particulars. In Commissioner of Income the same provision, the Court observed
that the Assessing Officer has to be satisfied that a person has concealed the
particulars of his income or furnished inaccurate particulars of Dharamendra
Textile Processors [2008(13) SCC 369], as also, the decision in Union of
"13. It goes without saying that for applicability of Section 271(1)(c),
conditions stated therein must exist."
Therefore, it is obvious that it must be shown that the conditions
under Section 271(1)(c) must exist before the penalty is imposed. There can be
no dispute that everything would depend upon the Return filed because that is
the only document, where the assessee can furnish the particulars of his
income. When such particulars are found to be inaccurate, Mumbai & Anr.
[2007(6) SCC 329], this Court explained the terms "concealment of
income" and "furnishing inaccurate particulars". The Court went
on to hold therein that in order to attract the penalty under Section
271(1)(c), mens rea was necessary, as according to the Court, the word
"inaccurate" signified a deliberate act or omission on behalf of the
assessee. It went on to hold that Clause (iii) of Section 271(1) provided for a
discretionary jurisdiction upon the Assessing Authority, inasmuch as the amount
of penalty could not be less than the amount of tax sought to be evaded by
reason of such concealment of particulars of income, but it may not exceed
three times thereof. It was pointed out that the term "inaccurate
particulars" was not defined anywhere in the Act and, therefore, it was
held that furnishing of an assessment of the value of the property may not by
itself be furnishing inaccurate particulars. It was further held that the
assessee must be found to have failed to prove that his explanation is not only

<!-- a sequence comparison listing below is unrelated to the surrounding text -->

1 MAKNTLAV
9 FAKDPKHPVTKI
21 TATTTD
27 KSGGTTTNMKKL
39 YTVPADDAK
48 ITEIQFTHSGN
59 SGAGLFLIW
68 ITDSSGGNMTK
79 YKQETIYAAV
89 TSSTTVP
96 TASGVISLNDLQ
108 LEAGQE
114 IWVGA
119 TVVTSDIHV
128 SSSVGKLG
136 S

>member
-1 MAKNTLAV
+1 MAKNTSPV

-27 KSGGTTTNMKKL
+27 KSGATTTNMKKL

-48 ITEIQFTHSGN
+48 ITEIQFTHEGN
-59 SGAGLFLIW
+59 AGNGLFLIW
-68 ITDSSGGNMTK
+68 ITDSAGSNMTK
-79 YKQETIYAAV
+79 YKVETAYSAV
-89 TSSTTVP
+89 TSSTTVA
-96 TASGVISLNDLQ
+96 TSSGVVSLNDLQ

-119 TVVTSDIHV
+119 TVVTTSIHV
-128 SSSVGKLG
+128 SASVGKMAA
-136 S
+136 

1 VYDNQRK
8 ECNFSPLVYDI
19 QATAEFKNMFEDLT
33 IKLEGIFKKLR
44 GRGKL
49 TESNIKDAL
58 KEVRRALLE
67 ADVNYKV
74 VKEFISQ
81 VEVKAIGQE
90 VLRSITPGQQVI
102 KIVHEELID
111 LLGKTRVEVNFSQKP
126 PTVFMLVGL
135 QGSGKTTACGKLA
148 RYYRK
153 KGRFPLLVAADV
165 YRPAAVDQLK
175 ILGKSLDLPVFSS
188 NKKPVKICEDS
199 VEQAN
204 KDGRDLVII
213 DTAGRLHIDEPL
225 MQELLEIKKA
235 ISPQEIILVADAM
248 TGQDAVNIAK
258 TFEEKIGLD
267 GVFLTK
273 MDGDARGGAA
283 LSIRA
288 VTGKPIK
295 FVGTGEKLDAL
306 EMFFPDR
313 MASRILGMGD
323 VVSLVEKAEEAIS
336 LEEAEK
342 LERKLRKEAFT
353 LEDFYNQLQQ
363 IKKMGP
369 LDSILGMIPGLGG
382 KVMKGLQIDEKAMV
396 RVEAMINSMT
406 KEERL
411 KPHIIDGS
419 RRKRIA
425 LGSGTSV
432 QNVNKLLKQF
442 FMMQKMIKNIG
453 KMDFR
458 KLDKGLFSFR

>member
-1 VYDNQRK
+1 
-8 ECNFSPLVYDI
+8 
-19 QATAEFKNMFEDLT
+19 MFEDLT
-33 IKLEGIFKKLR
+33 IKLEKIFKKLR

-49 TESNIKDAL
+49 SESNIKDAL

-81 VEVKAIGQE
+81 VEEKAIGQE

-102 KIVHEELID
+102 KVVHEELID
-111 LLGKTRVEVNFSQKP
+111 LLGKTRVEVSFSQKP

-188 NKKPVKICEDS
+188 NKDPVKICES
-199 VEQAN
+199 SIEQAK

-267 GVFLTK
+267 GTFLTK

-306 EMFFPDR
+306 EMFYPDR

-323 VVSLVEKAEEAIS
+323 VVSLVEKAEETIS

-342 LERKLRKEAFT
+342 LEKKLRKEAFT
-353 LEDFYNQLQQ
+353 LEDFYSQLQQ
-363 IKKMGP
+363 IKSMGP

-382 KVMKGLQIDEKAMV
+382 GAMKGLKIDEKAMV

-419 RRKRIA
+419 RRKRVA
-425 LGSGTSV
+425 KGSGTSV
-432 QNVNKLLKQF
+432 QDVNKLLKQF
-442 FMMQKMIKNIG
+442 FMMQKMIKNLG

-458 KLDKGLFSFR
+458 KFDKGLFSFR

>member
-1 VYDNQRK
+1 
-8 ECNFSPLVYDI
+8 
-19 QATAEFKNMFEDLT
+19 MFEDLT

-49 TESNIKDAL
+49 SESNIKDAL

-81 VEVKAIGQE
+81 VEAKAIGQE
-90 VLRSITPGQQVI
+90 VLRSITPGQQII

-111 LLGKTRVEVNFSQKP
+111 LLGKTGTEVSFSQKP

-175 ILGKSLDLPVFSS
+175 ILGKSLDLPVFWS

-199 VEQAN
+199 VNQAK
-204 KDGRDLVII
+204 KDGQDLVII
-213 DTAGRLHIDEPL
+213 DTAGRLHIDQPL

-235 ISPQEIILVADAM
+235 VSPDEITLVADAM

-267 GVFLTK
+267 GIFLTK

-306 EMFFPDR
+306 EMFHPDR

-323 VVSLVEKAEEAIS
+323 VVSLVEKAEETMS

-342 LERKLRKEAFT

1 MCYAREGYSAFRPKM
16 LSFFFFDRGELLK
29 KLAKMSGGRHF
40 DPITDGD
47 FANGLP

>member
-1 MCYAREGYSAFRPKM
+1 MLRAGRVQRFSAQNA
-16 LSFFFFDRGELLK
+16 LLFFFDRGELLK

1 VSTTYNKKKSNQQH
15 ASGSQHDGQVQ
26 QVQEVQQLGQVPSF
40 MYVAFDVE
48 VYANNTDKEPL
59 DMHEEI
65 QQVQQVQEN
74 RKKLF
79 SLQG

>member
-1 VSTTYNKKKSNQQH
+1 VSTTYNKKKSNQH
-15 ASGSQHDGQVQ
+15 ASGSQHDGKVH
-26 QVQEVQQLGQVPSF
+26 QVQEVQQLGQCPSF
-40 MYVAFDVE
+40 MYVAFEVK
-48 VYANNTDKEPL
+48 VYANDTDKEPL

not bona fide but all the facts relating to the same and material to the
computation of his income were not disclosed by him. It was then held that the
explanation must be preceded by a finding as to how and in what manner, the
assessee had furnished the particulars of his income. The Court ultimately went
on to hold that the element of mens rea was essential. It was only on the point
of mens rea that quoting from Section 271 extensively and also considering
Section 271(1)(c), the Court came to the conclusion that since Section
271(1)(c) indicated the element of strict liability on the assessee for the
concealment or for giving inaccurate particulars while filing Return, there was
no necessity of mens rea. The Court went on to hold that the objective behind
enactment of Section 271(1)(c) read with Explanations indicated with the said
Section was for providing remedy for loss of revenue and such a penalty was a
civil liability and, therefore, willful concealment is not an essential
ingredient for attracting civil liability as was the case in the matter of
prosecution under Section 276-C of the Act. The basic reason Processors (cited
supra), was that according to this Court the effect and difference between
Section 271(1)(c) and Section 276-C of the Act was lost sight of in case of
Dilip N. Shroff Commissioner of Income Tax, Mumbai & Anr. (cited supra),
where the Court explained the meaning of the terms "conceal" and
inaccurate". It was only the ultimate inference in the effect that mens
rea was an essential ingredient for the penalty under Section 271(1)(c) Anr.
(cited supra) was overruled.
We are not concerned in the present case with the mens rea.
However, we have to only see as to whether in this case, as a matter of fact,
the assessee has given inaccurate particulars. In Webster's Dictionary, the
word "inaccurate" has been defined as:- "not accurate, not exact
or correct; not according to truth; erroneous; as an inaccurate statement, copy
already seen the meaning of the word "particulars" in the earlier
part of this judgment. Reading the words in conjunction, they must mean the